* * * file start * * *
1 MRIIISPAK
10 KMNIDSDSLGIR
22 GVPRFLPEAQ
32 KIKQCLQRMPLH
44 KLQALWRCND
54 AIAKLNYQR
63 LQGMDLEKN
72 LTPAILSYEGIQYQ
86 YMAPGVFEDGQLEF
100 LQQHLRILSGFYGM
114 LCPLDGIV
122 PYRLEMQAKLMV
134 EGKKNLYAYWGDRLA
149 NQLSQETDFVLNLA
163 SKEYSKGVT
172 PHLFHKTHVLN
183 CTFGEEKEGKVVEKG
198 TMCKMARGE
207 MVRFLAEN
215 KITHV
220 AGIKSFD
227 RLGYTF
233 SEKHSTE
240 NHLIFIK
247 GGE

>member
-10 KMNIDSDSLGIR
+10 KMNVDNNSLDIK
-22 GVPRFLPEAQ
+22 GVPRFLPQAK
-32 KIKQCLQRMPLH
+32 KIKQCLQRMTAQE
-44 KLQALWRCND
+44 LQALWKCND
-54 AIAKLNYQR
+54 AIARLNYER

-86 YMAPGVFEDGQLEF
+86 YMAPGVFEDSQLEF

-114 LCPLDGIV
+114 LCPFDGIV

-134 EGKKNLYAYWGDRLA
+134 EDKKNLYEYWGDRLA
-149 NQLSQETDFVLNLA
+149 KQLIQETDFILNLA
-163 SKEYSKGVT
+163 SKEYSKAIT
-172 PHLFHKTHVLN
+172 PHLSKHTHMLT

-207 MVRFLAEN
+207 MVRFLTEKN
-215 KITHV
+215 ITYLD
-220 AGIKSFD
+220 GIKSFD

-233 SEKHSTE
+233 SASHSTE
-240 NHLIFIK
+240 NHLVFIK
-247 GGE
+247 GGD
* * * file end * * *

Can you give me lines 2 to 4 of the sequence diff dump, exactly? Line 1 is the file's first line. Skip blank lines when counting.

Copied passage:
10 KMNIDSDSLGIR
22 GVPRFLPEAQ
32 KIKQCLQRMPLH